Perhaps Schneiderman’s most significant role in Trump’s presidency, though, has to do with Robert S. Mueller III’s investigation — and particularly, the case against Paul Manafort. Given that a president can only pardon someone for federal crimes, Schneiderman is viewed as something of a backstop — the guy who could take up the case against Trump’s former campaign chairman for state crimes if Trump effectively wipes Manafort’s federal slate clean. Schneiderman has been investigating Manafort, and he has even leaned into the pardon situation pretty publicly. Last month, he asked lawmakers to change the state’s double jeopardy law to exempt presidential pardons, which would mean he and local prosecutors could try people at the state level for crimes that have already been tried in federal court. In his letter calling for the change, Schneiderman made clear it was about Trump’s apparent pardon deliberations.
Okay, he’s gross, yank him out of there, put somebody else in, right?
“We may see a slowdown in the short term, but maintaining a firewall against Trump policies and sustained action against Trump allies may become a de facto litmus test for the new AG,” said Basil Smikle, the former executive director of the state Democratic Party.
Added New York Democratic consultant Hank Sheinkopf: “The last three New York state attorneys general — [Eliot] Spitzer, [Andrew] Cuomo, Schneiderman — have all aggressively used their offices to take on national issues. Schneiderman’s replacement will likely continue.”
I know we are all about the cult of the individual, all about the Steve Jobs genius theory where a great man somehow manages to do what previously could not be done, but it’s kind of horseshit always, and it leads to things like valuing total assholes more highly than the functioning of an organization.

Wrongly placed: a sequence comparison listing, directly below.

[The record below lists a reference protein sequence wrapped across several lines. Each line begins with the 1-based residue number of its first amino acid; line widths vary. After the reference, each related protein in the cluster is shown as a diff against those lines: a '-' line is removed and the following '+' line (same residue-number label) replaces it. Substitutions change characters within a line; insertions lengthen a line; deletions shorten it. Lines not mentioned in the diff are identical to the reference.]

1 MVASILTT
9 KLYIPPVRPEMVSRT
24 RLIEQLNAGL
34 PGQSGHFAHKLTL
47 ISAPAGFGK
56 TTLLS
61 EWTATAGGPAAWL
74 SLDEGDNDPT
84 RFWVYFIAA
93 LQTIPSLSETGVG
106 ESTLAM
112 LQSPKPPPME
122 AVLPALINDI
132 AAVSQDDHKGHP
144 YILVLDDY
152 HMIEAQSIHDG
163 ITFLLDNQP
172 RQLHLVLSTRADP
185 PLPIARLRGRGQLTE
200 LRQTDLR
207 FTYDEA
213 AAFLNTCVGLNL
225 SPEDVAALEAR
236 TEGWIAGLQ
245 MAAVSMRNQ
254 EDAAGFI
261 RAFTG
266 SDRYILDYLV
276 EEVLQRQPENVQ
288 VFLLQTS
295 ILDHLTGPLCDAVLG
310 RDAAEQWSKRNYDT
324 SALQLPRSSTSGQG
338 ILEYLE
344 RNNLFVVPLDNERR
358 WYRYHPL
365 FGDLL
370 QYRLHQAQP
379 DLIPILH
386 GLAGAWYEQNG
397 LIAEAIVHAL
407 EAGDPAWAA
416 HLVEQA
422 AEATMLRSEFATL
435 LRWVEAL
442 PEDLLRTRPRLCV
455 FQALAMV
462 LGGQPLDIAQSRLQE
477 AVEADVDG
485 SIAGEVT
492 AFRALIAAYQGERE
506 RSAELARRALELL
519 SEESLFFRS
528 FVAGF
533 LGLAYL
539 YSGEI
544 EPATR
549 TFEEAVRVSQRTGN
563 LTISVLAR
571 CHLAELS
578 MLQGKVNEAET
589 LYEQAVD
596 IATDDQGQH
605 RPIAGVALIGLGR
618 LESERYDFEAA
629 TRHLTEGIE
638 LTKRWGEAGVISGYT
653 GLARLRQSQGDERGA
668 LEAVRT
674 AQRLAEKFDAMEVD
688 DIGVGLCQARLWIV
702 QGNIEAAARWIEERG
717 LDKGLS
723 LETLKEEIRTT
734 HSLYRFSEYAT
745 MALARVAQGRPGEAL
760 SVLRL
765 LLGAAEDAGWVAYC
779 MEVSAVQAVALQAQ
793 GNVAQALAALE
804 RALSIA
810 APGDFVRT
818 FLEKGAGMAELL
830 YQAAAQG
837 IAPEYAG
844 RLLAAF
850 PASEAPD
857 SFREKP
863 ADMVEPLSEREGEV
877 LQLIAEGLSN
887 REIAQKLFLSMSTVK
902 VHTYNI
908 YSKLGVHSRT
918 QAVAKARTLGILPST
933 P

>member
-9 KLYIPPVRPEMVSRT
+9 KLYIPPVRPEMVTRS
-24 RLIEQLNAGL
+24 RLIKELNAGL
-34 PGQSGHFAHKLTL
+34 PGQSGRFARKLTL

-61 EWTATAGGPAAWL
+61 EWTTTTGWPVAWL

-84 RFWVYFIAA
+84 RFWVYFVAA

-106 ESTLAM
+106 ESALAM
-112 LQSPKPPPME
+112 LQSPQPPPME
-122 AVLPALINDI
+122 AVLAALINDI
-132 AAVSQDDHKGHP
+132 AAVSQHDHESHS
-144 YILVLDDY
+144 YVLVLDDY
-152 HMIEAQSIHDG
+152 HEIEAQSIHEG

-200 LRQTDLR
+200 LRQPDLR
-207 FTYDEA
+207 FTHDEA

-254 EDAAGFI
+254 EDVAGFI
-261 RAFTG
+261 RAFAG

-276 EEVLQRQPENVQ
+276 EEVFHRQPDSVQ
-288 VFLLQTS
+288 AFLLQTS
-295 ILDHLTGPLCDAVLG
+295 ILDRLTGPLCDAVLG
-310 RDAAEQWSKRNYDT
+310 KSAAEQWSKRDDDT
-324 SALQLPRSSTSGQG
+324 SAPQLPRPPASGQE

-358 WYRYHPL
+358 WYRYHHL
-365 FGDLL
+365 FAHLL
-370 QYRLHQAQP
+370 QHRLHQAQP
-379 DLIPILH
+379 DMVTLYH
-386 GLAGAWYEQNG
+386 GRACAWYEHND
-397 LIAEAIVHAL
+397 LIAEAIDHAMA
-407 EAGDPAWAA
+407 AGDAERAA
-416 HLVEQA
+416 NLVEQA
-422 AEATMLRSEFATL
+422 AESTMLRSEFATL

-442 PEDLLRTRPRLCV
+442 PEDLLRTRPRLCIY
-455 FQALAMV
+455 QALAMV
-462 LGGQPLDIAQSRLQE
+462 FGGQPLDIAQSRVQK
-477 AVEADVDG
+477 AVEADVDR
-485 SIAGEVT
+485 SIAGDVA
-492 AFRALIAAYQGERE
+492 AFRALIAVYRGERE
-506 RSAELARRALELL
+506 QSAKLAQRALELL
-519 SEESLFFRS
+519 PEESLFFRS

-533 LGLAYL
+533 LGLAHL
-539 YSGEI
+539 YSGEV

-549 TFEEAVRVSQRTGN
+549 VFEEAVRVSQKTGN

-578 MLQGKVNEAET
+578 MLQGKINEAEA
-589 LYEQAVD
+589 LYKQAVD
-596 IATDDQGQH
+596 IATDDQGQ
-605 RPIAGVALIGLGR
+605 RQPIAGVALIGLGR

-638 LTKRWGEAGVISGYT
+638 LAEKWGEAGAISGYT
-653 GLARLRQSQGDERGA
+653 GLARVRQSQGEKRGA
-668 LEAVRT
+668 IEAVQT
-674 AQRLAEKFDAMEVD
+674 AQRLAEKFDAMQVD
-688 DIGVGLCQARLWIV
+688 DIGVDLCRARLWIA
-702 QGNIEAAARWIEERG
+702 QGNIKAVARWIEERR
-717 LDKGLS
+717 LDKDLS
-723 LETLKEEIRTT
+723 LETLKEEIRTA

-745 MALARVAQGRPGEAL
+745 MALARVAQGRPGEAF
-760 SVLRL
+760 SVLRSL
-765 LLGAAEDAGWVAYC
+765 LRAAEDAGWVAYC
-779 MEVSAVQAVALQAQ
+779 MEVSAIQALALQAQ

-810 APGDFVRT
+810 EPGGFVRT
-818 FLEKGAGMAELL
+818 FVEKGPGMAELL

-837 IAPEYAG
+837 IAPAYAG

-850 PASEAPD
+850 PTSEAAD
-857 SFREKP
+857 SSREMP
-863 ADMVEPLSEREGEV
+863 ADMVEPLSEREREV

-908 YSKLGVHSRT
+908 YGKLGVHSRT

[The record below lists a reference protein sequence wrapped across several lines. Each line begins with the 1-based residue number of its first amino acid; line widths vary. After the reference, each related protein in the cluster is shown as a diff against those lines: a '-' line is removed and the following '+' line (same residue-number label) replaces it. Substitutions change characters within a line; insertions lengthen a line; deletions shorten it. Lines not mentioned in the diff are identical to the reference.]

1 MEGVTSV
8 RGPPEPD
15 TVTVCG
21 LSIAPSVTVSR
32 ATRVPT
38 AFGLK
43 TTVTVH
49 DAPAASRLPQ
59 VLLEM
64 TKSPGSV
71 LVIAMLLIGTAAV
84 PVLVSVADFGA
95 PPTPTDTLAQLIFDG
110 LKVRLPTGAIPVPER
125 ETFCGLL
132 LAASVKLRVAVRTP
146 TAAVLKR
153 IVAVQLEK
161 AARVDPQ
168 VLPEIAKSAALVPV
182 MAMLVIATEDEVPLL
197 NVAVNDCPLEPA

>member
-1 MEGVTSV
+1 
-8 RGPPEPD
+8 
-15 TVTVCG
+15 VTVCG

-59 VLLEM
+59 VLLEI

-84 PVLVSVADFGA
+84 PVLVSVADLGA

We imbue these people with superhuman powers, like Matt Lauer or Charlie Rose are the only people who can talk on TV because they have some kind of gift. Trump’s entire candidacy — and to be honest the candidacy of every CEO-type who runs for public office for the first time — was predicated on him being a special guy who could solve problems big dumb government couldn’t solve. (A lot of people thought that about Obama, too, including at times Obama.)
We devalue the office and the law and the structures we’ve created by propping up these oh-so-special people and that in turn enables them to think they can do anything they want because their value places them above the law or the norms of society. It makes it more difficult for victims to come forward and be believed, because if we value someone as a magical person instead of creating ways for work to be done, we see accusations like these as a threat.
We should value the work. Plenty of people who are good at their jobs are assholes, but what enables them to get away with it is placing a higher value on keeping this particular man in place than in getting the work done. Very few of us, and certainly none of the hairdos who’ve gone down recently, are irreplaceable.